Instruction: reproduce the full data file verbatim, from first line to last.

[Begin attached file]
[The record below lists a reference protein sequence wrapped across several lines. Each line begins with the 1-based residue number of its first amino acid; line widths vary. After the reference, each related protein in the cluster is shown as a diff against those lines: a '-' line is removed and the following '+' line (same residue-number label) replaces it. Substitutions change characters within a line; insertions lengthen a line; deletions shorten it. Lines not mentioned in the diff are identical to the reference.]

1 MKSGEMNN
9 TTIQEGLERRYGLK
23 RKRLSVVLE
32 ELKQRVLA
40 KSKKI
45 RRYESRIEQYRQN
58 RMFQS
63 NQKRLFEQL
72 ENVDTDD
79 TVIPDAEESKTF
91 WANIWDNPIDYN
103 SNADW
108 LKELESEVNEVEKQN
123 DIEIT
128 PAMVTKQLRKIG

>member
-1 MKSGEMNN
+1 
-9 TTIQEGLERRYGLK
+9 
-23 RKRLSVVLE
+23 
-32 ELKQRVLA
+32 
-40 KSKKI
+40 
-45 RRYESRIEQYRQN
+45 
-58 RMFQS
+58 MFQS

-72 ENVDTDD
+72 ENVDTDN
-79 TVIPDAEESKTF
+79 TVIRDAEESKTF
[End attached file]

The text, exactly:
[The record below lists a reference protein sequence wrapped across several lines. Each line begins with the 1-based residue number of its first amino acid; line widths vary. After the reference, each related protein in the cluster is shown as a diff against those lines: a '-' line is removed and the following '+' line (same residue-number label) replaces it. Substitutions change characters within a line; insertions lengthen a line; deletions shorten it. Lines not mentioned in the diff are identical to the reference.]

1 MKSGEMNN
9 TTIQEGLERRYGLK
23 RKRLSVVLE
32 ELKQRVLA
40 KSKKI
45 RRYESRIEQYRQN
58 RMFQS
63 NQKRLFEQL
72 ENVDTDD
79 TVIPDAEESKTF
91 WANIWDNPIDYN
103 SNADW
108 LKELESEVNEVEKQN
123 DIEIT
128 PAMVTKQLRKIG

>member
-1 MKSGEMNN
+1 
-9 TTIQEGLERRYGLK
+9 
-23 RKRLSVVLE
+23 
-32 ELKQRVLA
+32 
-40 KSKKI
+40 
-45 RRYESRIEQYRQN
+45 
-58 RMFQS
+58 MFQS

-72 ENVDTDD
+72 ENVDTDN
-79 TVIPDAEESKTF
+79 TVIRDAEESKTF